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A sweet surprise: Robyn Rowe retires but her chocolates and name will live on

Hannah Sparks15 September 2021
Robyn Rowe selling chocolate to children

Robyn Rowe’s name and original chocolate recipes will continue under new ownership. Photo: Ray White Rural Yass/Canberra.

What’s in a name? A lot, according to Yasmin Coe, who will retain the Robyn Rowe Chocolates name cherished for nearly two decades by Yass Valley residents.

The chocolatier and her husband, former ACT Opposition Leader Alistair Coe, purchased the popular business, separate four-bedroom cottage and surrounding 9.6 hectares on Nanima Road in Murrumbateman in May 2021.

Yasmin says the purchase was the right opportunity at the right time, and just the tree-change the Coe family had been looking for.

And even though Robyn Rowe decided to hang up her apron aged 79, that doesn’t mean her recipes won’t live on.

“For now, it will look much the same,” says Yasmin. “We’ll continue the beautiful business Robyn created and developed.

“The same staff are staying on. They’re terrific, a beautiful group of women and I’m really looking forward to working with them. They will choose the chocolates that will be available based on the chocolates they enjoy making and know customers prefer.”

Yasmin’s handmade chocolates, sold under the business name of Sweet Pea & Poppy, which she started with her mother, Karen Burraston, will also be sold in the Nanima Road store.

It’s an opportunity for Yasmin to grow the business that had reached capacity in her commercial kitchen and three-by-four square-metre studio at home in Canberra.

“We’ve never had a retail outlet, but we’ve been really fortunate to provide the chocolates to a lot of Australian businesses on a wholesale basis and then they retail it in their stores,” she says.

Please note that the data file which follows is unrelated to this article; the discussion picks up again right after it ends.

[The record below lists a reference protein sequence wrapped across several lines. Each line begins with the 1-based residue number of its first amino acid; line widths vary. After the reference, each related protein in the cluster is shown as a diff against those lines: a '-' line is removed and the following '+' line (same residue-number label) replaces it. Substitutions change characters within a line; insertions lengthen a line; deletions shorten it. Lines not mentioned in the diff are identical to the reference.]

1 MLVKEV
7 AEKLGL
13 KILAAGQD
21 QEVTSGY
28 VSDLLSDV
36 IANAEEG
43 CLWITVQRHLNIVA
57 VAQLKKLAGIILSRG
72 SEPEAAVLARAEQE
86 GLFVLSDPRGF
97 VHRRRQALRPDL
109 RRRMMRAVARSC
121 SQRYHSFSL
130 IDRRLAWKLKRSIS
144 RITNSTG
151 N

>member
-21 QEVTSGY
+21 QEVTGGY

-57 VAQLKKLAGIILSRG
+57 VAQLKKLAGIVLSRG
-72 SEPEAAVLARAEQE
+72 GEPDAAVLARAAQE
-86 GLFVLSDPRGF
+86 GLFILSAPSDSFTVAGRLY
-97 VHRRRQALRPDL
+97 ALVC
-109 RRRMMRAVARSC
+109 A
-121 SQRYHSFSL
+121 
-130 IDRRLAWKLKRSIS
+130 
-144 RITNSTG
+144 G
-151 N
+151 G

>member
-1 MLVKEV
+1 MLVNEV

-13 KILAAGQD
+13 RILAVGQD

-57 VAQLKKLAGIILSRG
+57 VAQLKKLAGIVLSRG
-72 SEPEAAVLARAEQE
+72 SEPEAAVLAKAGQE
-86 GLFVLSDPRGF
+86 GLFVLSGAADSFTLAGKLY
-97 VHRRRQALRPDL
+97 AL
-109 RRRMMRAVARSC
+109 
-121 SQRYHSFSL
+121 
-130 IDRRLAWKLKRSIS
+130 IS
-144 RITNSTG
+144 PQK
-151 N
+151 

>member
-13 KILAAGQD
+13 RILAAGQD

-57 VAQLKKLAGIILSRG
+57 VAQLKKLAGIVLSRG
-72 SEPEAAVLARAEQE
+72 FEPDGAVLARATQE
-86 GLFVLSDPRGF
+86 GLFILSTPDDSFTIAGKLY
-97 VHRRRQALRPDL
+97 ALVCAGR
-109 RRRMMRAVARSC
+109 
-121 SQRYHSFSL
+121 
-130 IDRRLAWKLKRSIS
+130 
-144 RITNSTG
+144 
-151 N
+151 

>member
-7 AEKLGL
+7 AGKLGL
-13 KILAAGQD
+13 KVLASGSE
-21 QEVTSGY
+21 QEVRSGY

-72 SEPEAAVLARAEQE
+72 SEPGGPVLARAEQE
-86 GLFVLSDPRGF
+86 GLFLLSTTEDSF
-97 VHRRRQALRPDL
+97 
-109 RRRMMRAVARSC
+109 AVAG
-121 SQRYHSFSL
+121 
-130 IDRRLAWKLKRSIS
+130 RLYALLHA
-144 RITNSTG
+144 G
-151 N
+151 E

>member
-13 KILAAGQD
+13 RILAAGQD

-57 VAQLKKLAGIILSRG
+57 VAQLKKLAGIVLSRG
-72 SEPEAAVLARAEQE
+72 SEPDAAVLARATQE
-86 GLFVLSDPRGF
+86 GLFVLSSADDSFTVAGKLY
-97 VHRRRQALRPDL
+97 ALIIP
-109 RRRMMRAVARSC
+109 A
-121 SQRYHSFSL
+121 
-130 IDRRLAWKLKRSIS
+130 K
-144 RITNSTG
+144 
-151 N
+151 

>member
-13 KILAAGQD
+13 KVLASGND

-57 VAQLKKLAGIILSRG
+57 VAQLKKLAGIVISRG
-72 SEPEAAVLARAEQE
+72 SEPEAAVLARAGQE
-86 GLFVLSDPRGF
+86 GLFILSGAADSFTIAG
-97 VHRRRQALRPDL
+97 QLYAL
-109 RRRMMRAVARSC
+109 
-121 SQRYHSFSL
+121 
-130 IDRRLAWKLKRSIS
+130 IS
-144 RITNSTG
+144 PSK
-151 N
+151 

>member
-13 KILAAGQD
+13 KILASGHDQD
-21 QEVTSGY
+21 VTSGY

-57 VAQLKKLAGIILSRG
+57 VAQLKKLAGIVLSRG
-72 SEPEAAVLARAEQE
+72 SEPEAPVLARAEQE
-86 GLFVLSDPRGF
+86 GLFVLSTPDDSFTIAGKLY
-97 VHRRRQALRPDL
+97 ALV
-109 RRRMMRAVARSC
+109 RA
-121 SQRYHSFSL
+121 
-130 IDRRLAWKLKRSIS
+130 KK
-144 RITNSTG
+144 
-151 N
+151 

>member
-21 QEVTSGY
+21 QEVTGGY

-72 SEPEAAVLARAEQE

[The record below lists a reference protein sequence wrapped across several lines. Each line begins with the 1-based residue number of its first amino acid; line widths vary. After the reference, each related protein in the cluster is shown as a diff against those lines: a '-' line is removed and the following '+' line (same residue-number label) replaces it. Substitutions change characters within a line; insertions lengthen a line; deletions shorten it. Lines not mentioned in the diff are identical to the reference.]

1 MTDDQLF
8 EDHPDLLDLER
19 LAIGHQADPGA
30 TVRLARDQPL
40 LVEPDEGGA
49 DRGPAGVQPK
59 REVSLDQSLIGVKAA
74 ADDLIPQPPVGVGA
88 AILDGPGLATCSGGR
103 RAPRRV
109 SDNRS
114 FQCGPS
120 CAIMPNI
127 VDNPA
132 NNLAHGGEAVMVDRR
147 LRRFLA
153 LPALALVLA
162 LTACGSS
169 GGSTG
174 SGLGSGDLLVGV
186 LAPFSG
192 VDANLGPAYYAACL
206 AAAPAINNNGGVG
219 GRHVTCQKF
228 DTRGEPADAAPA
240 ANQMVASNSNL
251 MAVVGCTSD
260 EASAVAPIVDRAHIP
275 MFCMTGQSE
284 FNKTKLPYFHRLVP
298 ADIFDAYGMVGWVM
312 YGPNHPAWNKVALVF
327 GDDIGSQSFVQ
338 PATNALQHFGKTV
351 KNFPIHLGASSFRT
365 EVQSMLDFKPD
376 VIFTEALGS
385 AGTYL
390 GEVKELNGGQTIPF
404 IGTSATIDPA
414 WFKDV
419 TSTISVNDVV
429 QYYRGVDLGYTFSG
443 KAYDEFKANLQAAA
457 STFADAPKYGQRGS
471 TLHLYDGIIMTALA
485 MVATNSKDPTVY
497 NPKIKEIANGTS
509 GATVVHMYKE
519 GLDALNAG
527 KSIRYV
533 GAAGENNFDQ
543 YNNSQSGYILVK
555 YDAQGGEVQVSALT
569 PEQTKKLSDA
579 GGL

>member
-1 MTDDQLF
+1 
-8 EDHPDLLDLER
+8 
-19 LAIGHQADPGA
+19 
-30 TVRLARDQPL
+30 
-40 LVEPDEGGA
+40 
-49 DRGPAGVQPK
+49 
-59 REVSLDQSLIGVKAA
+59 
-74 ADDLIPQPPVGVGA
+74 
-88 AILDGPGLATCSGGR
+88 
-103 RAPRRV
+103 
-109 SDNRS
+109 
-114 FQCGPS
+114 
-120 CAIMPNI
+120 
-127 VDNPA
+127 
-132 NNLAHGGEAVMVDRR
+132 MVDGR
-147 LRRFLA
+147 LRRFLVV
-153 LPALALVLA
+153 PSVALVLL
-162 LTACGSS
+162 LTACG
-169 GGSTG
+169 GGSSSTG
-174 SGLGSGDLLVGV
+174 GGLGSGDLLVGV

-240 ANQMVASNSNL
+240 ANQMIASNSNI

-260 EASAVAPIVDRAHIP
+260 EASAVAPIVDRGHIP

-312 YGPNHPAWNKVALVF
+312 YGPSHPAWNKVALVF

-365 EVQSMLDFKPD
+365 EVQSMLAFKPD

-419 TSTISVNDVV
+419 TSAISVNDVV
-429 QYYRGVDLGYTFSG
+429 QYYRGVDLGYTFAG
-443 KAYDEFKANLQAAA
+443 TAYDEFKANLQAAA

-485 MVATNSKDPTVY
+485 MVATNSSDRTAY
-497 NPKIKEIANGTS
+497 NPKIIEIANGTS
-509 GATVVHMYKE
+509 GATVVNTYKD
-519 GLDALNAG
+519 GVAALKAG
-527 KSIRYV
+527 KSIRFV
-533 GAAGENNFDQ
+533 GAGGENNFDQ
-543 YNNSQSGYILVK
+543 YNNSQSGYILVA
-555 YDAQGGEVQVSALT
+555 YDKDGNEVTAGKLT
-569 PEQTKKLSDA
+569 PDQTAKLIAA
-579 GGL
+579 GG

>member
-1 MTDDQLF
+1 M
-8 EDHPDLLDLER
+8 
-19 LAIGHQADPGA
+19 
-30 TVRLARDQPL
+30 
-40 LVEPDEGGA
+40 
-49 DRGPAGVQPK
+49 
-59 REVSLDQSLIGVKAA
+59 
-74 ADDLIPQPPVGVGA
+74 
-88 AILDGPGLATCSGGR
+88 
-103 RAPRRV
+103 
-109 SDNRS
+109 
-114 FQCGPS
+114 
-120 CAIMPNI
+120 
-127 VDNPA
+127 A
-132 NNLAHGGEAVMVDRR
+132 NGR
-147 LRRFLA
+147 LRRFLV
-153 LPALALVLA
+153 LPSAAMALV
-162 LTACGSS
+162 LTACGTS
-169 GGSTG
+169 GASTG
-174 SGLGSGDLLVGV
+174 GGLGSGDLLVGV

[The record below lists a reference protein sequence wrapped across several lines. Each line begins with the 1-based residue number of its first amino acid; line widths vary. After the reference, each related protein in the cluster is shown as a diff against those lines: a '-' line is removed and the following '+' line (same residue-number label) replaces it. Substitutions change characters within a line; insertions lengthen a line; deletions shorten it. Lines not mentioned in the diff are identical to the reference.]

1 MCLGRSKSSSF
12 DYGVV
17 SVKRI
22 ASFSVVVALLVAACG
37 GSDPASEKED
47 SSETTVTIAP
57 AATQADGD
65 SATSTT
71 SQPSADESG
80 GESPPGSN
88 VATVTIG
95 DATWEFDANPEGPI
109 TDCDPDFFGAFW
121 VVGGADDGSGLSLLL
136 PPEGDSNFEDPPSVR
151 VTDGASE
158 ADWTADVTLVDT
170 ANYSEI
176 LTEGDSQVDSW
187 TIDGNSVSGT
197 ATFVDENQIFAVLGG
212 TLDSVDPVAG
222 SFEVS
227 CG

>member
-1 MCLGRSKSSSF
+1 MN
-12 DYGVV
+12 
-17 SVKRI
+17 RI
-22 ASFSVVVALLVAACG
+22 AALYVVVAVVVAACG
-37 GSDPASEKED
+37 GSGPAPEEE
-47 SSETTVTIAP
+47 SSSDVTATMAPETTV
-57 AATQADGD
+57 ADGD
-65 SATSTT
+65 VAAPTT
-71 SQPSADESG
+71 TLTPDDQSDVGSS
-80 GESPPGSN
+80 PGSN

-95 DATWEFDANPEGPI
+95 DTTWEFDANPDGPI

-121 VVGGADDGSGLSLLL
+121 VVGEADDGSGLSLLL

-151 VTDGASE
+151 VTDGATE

“That has just been terrific. I’ve loved working with independent Australian businesses, getting to know the owners and often working really collaboratively with them.”

Yasmin Coe

Yasmin Coe is excited to make and sell her handmade chocolates on Nanima Road in Murrumbateman. Photo: File.

Sweet Pea & Poppy chocolates are made from ethical and responsibly produced ingredients. They are also known for their interesting flavour combinations – think pomegranate and wildflowers – and intricate designs.

Yasmin always had a taste for chocolate, but didn’t find the time to grow her passion into a business until she went on maternity leave with her and Alistair’s youngest child.

“My love affair with chocolate started quite young,” she says. “When I was 18, I did my first proper short course in the art of chocolate making. I always had a dream of doing chocolate after school, but I didn’t allow myself to do it at the time.”

The chocolate lover went on to pursue administration and commerce – skills that would stand her in good stead when Sweet Pea & Poppy took off.

“I always did something chocolatey on the side,” says Yasmin. “I often made corporate gifts for my dad’s business, and gifts for friend’s and family member’s events. People often said I should do it as a business and it was something I always wanted to do.”

Yasmin’s mother was instrumental in getting Sweet Pea & Poppy off the ground while Yasmin had a baby and toddler in tow.

“A lot of my business journey has been inspired by what my mum did,” says Yasmin. “Growing up in Canberra, mum ran her own creative business from home. She had a home studio where she made curtains and soft furnishings. She was really great at what she did and was largely a one-woman band. She did everything from big construction contracts to hotel fit-outs – you name it.

“She gave me a blueprint and a bit of an idea of what’s possible while juggling a young family, but also working from home.”

Robyn Rowe Chocolates officially became Yasmin and Alistair’s on Monday, 13 September, 2021.

They hope to reopen the business and celebrate the opening of Sweet Pea & Poppy’s first retail space as soon as COVID-19 restrictions permit.

The exhibition area Robyn established will also reopen and will be taking new artists, with Canberra-based landscape artist Susan Appleby already locked in.

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